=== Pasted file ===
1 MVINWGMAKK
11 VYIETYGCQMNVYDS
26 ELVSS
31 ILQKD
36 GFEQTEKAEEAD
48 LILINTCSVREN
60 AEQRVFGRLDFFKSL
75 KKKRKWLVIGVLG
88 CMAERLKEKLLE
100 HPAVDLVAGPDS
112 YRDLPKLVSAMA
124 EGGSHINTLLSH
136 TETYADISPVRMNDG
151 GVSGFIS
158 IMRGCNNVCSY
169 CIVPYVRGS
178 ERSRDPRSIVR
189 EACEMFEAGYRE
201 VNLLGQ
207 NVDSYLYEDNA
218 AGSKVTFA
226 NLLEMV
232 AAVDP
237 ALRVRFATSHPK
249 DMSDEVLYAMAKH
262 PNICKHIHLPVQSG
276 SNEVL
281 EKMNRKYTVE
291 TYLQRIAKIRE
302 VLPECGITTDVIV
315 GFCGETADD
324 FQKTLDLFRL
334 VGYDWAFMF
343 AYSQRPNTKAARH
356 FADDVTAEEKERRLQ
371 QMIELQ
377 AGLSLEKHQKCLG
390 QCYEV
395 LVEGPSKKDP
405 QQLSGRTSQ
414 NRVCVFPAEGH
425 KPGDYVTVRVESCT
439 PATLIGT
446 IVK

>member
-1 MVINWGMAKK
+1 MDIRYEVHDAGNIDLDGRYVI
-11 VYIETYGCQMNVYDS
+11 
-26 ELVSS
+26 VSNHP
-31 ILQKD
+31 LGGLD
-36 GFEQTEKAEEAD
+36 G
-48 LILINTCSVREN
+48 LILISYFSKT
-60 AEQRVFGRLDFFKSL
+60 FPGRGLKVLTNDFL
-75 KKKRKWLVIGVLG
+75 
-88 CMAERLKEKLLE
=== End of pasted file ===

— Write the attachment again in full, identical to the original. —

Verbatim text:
1 MVINWGMAKK
11 VYIETYGCQMNVYDS
26 ELVSS
31 ILQKD
36 GFEQTEKAEEAD
48 LILINTCSVREN
60 AEQRVFGRLDFFKSL
75 KKKRKWLVIGVLG
88 CMAERLKEKLLE
100 HPAVDLVAGPDS
112 YRDLPKLVSAMA
124 EGGSHINTLLSH
136 TETYADISPVRMNDG
151 GVSGFIS
158 IMRGCNNVCSY
169 CIVPYVRGS
178 ERSRDPRSIVR
189 EACEMFEAGYRE
201 VNLLGQ
207 NVDSYLYEDNA
218 AGSKVTFA
226 NLLEMV
232 AAVDP
237 ALRVRFATSHPK
249 DMSDEVLYAMAKH
262 PNICKHIHLPVQSG
276 SNEVL
281 EKMNRKYTVE
291 TYLQRIAKIRE
302 VLPECGITTDVIV
315 GFCGETADD
324 FQKTLDLFRL
334 VGYDWAFMF
343 AYSQRPNTKAARH
356 FADDVTAEEKERRLQ
371 QMIELQ
377 AGLSLEKHQKCLG
390 QCYEV
395 LVEGPSKKDP
405 QQLSGRTSQ
414 NRVCVFPAEGH
425 KPGDYVTVRVESCT
439 PATLIGT
446 IVK

>member
-1 MVINWGMAKK
+1 MDIRYEVHDAGNIDLDGRYVI
-11 VYIETYGCQMNVYDS
+11 
-26 ELVSS
+26 VSNHP
-31 ILQKD
+31 LGGLD
-36 GFEQTEKAEEAD
+36 G
-48 LILINTCSVREN
+48 LILISYFSKT
-60 AEQRVFGRLDFFKSL
+60 FPGRGLKVLTNDFL
-75 KKKRKWLVIGVLG
+75 
-88 CMAERLKEKLLE